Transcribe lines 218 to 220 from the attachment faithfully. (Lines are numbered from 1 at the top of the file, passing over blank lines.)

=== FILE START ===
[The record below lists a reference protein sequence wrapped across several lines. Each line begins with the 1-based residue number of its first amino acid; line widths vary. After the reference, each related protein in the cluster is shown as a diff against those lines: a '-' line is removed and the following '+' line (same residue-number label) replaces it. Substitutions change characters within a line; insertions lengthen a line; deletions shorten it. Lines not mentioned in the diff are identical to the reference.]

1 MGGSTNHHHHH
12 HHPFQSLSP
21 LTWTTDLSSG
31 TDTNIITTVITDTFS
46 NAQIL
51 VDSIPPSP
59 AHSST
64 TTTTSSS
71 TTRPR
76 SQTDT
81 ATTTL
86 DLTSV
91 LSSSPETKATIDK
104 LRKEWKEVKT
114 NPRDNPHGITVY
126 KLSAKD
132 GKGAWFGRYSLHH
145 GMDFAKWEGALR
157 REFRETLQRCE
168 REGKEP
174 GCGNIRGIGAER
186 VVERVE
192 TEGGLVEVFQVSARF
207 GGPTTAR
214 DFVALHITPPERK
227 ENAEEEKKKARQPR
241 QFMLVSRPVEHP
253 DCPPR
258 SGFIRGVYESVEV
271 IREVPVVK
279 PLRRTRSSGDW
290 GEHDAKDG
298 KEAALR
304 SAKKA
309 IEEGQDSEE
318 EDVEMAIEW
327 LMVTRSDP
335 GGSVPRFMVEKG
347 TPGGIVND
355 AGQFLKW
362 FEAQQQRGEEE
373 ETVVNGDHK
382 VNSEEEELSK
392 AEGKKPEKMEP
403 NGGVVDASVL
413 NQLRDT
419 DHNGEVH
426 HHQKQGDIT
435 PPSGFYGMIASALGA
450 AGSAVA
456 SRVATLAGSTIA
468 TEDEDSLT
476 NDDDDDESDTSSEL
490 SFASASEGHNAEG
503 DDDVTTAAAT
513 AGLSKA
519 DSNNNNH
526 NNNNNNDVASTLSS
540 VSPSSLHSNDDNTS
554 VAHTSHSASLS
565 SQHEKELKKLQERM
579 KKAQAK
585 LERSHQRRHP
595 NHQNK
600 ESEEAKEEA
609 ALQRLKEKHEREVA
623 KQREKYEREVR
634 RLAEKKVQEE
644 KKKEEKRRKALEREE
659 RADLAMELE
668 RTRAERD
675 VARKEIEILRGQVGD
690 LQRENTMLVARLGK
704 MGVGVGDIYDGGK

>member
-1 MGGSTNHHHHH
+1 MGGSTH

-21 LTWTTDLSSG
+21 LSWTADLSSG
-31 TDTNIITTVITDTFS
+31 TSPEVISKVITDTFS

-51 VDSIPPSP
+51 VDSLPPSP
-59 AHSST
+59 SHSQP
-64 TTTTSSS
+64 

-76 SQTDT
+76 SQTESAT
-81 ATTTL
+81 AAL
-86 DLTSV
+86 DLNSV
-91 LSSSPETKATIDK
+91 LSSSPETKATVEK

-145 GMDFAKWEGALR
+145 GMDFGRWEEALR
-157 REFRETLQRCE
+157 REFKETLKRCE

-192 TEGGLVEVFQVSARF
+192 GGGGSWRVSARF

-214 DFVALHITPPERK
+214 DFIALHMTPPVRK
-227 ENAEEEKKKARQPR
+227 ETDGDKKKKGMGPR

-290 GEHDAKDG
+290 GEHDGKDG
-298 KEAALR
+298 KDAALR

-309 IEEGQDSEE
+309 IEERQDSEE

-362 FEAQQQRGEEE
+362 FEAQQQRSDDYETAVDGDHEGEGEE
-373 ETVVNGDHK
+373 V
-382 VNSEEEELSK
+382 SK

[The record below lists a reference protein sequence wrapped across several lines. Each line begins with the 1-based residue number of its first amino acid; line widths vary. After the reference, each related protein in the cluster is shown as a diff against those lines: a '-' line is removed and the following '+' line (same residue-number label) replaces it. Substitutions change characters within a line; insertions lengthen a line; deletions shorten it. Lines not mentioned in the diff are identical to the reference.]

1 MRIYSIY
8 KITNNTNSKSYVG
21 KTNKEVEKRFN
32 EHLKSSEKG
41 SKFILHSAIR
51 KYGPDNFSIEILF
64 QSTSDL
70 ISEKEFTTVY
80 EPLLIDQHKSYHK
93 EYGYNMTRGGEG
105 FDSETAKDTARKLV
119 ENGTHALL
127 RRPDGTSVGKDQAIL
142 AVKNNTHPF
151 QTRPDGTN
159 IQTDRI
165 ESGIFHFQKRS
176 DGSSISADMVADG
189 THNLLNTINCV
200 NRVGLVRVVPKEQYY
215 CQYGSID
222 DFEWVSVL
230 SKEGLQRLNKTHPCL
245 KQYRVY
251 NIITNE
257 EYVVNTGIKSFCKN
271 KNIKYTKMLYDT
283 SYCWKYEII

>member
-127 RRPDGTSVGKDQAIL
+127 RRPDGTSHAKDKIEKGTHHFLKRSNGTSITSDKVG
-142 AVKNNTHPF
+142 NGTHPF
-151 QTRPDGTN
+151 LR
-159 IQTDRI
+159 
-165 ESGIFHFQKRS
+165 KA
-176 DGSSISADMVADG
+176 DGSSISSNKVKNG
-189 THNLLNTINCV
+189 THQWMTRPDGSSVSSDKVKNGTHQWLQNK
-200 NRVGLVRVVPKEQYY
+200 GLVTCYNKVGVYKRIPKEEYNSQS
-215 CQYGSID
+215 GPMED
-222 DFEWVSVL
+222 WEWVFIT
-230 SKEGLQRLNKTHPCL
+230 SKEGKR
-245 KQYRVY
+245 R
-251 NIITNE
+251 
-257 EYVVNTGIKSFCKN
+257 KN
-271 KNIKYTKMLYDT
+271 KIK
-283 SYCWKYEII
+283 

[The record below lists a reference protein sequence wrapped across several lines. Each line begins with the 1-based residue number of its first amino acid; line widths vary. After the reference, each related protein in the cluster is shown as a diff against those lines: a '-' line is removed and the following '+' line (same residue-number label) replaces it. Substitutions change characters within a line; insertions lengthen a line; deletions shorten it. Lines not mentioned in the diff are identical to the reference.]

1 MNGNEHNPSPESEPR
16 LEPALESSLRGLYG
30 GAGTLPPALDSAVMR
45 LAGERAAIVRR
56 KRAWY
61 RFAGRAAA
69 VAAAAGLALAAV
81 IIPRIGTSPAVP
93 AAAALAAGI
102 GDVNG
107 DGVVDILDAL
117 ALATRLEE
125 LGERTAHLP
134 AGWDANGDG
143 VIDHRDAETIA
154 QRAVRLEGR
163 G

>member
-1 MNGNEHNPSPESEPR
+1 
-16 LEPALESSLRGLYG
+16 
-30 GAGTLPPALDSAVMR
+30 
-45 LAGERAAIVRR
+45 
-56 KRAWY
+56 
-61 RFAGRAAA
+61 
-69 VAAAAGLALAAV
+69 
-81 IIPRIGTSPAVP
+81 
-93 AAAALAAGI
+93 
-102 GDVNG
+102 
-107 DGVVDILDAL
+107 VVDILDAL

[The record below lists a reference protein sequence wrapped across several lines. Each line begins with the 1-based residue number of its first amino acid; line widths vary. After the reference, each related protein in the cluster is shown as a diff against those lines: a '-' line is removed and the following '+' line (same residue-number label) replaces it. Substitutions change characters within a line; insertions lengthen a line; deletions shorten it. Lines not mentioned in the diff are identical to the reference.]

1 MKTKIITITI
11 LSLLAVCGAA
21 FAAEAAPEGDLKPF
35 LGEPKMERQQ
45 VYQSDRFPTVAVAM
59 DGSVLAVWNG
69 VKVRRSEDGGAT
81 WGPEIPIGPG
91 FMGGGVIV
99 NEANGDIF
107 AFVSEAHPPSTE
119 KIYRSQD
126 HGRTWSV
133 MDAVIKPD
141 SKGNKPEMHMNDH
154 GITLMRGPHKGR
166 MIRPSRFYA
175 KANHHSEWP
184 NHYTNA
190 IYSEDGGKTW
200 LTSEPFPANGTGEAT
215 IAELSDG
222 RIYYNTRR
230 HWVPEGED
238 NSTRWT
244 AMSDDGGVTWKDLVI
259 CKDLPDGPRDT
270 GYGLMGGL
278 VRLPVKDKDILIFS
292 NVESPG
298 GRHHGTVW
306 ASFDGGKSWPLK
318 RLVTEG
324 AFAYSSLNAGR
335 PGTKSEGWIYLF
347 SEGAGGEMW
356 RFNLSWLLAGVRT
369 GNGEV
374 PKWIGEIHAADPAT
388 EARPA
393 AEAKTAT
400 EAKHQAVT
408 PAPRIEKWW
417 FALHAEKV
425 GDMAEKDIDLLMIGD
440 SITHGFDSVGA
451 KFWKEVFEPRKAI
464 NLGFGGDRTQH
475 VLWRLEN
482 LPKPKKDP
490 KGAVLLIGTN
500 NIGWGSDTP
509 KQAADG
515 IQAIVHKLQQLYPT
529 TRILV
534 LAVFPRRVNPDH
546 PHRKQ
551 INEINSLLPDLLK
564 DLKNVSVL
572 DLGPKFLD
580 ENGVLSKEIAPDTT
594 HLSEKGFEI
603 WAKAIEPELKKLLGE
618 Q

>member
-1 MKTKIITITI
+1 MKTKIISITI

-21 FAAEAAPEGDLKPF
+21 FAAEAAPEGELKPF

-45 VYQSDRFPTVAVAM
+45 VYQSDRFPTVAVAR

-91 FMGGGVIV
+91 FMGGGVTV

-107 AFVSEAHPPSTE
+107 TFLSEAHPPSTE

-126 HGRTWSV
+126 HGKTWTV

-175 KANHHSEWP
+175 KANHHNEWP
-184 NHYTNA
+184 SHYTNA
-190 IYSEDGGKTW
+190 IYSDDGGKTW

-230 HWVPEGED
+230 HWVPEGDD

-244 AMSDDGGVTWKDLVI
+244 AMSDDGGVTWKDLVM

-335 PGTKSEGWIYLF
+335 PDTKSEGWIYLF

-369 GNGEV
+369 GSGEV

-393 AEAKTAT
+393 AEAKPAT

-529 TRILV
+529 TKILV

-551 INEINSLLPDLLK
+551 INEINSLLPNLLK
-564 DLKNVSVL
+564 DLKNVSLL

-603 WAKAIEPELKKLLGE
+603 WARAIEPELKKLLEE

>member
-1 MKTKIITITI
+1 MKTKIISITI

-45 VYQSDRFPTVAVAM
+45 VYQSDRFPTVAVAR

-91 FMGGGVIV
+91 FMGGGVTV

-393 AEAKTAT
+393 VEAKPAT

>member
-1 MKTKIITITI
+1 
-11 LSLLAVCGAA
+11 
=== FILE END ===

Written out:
-102 GDVNG
+102 
-107 DGVVDILDAL